More Audition Strategies

I was watching the US open golf tournament last week and they kept talking about when to be aggressive and when not to. It was a difficult course so a good score was par, which ended up winning, or close to it. I started thinking how close this strategy is to competing in an audition. When is a good time to go for par and when to attack and try for a birdie? In golf it depends on the difficulty of the hole, and in auditions it depends on the difficulty, and style of the excerpt.

Let’s go through some of the standard excerpts and ponder whether to attack or go for par. The most common except on auditions today is the solo from the Mozart Requiem. It’s usually one of the 1st excerpts on an audition, so it probably won’t win for someone, but it can make the audition committee look up from their crosswords and pay attention. Since it’s technically not difficult and in a middle register, many people will play it fairly well. To stand out it must be played with a superior quality sound with some creative phrasing. Most people play with a MF dynamic throughout. This might get someone to the middle of the pack, but not where they want to be. A better way is to have multiple dynamic changes, with phrasing that is always heading toward a destination. I prefer building toward all the flat notes in this excerpt, and starting the final phrase pp, building and receding until finishing with a full round sound.

The Ravel Bolero solo is on almost every audition these days and is an excerpt that can score big points. Since it was written for a small bore, French trombone I feel it should be played in a modern commercial, ballad style, as opposed to a big symphonic style. Even on the modern large-bore trombone it is possible to imitate a small bore trombone by the use of a small focused airstream. The use of vibrato is recommended, and if jaw vibrato is used it should imitate a slide vibrato, which with practice is possible. I like to imagine playing a ballad-type solo into a microphone to get the original style Ravel intended. The current practice of slurring the entire solo in vogue at present is a mistake I believe, because unless it is technically flawless, demonstrates the worst shortcomings of the slide trombone; slurred continuous sixteenth note passages. A careful mixing of slurred and tongued articulations is a wiser choice. The tendency to finish this excerpt fortissimo is another common mistake, and can spoil a well played performance. A mezzo-forte dynamic with a more intense vibrato will give a much better effect.

The William Tell overture appears on most auditions, and is an excerpt that is intended to see if someone can get through it in decent fashion. You can’t win an audition with William Tell, but you can sure lose one! There are a few excerpts where this holds true, and it’s good to know which ones are which. Another excerpt in this category is the solo from Saint-Saens 3rd symphony. Since it’s in the lower middle register and fairly soft, it doesn’t give us a chance to show off much musicality because we are the lower octave of 2 other instruments. It’s a sound oriented excerpt as opposed to a technical excerpt, such as William Tell. To play this well a full sound in piano must be achieved. This is not an excerpt where a player shows off their soft playing. This excerpt requires as full a sound as possible in a soft dynamic, something different than a real excerpt to test the ability to play soft, such as the Schumann Rhenish.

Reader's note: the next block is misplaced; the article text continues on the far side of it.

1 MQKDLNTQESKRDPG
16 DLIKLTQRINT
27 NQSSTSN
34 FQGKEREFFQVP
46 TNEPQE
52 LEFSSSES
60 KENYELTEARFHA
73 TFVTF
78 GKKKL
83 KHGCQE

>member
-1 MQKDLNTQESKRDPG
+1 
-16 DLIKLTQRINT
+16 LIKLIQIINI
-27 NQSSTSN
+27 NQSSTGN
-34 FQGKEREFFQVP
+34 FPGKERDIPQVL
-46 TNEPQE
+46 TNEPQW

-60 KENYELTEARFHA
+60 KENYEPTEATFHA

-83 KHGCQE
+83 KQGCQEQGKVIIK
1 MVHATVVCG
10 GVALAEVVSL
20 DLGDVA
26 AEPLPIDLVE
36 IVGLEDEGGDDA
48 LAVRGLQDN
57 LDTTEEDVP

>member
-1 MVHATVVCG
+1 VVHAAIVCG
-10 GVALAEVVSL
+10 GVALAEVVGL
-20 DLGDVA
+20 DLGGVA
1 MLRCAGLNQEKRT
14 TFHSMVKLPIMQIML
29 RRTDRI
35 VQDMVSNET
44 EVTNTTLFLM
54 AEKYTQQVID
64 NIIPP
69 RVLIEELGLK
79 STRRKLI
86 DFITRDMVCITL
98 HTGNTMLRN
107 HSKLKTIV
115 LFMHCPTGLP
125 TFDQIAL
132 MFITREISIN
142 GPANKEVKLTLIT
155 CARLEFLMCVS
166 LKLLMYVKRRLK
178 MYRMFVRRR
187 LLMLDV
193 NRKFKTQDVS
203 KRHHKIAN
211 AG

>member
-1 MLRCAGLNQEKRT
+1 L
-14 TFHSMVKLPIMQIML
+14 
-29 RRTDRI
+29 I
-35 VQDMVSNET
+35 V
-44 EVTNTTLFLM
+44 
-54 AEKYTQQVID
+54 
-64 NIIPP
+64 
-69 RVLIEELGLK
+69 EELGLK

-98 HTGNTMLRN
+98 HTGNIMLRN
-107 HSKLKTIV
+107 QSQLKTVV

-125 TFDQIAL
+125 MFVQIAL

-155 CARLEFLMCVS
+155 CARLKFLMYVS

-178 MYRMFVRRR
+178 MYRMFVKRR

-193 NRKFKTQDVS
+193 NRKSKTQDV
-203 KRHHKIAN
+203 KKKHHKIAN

Berlioz’s Hungarian March is often thought of as a technical excerpt but I believe if taken at a proper tempo it becomes a sound excerpt and one that can score points, (although not a win in itself) toward a favorable outcome.

The solo from Mahler’s 3rd symphony is an excerpt that can win an audition for someone if other things are in order. It gives us a chance to show full dynamic playing and soft, expressive playing too. The louder portions should be played with a full round unforced sound. It is better to under play the dynamic than over play. A good concept would be to think of a full orchestral forte, but not fortissimo.

Wagner’s Ride of the Valkyries is a common excerpt on auditions. It’s another one that you can’t win with but can knock someone out if played roughly. It is an excerpt that is a test of sound control in an extreme dynamic. Therefore the rule should be; only play as loud as you can make your best sound. Of course the rhythm has to be correct but if the sound isn’t under full control at the dynamic chosen it won’t score the desired points.

Next month, I’ll write more thoughts on audition strategy.